Case Description: Case 1 - Ex-36-week infant female born to a 27 year old HIV negative female with no prenatal care and latent syphilis of unknown duration (RPR 1:4, TPPA+ at delivery), treated with 1 dose benzathine penicillin G (BPG) 2.4 million units (MU) IM administered 13 days post-delivery, then lost to follow-up. Infant exam normal; RPR 1:2, TPPA+; CSF with normal cell count and protein, VDRL nonreactive; classified as probable congenital syphilis. Case 2 - Ex-38-week infant male born to a 20 year old HIV negative female with late prenatal care and early latent syphilis (maternal RPR 1:16, TPPA+ at 28 weeks of pregnancy), treated with multiple BPG doses. Infant exam normal; RPR 1:64, TPPA+; CSF VDRL reactive, WBC 34, RBC 15,000, protein 152; classified as probable congenital neurosyphilis. Case 3 - Ex-37-week infant male born to an 18 year old HIV negative female with good prenatal care, maternal RPR nonreactive at 8 weeks of pregnancy. Presented to pediatrician at 11 weeks of age with nasal congestion, rash on trunk and extremities, irritability, fever, splenomegaly, scalp lesions with surrounding alopecia, and palatal ulceration. RPR 1:512, TPPA+; CSF VDRL 1:4, WBC 11, RBC 0, protein 96; long bone radiographs suspicious for syphilitic involvement of tibias bilaterally. Infant classified as probable congenital syphilis with neurologic involvement.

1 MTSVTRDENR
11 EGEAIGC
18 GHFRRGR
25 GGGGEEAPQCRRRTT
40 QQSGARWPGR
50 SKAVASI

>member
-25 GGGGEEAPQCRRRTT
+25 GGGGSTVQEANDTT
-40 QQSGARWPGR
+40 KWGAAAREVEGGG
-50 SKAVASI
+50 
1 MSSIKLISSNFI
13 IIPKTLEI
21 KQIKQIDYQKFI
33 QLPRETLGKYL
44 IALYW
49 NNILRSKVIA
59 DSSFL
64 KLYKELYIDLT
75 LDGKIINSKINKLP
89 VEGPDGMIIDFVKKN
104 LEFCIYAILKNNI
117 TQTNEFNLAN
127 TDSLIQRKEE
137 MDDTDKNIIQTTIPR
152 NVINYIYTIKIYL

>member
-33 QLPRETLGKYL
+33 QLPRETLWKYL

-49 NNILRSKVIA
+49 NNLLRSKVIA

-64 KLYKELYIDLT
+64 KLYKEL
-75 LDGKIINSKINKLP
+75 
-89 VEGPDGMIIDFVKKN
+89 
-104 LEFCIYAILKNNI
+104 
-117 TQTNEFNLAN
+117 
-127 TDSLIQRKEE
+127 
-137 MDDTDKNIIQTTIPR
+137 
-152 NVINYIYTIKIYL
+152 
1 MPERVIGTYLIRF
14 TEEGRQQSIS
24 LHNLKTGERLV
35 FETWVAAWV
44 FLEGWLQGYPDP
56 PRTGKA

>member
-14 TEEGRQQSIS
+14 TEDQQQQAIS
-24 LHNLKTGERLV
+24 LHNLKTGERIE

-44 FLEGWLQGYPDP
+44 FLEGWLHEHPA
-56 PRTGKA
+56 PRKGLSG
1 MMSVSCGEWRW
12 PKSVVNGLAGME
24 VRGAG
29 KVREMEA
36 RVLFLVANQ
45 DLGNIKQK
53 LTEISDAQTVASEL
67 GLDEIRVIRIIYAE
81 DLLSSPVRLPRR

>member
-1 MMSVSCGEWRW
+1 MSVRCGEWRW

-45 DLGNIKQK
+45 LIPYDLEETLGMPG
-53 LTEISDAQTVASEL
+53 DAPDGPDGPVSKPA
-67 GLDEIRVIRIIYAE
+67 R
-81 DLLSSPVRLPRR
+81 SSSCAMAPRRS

Discussion: Cases epidemiologically classified as “probable congenital syphilis” encompass a wide spectrum of clinical presentations, with different prenatal exposure circumstances and levels of evidence for infection. Investigation and follow-up involved traditional case and contact investigation, as well as recommendations for occupational exposure in the case of the infant with snuffles and rash.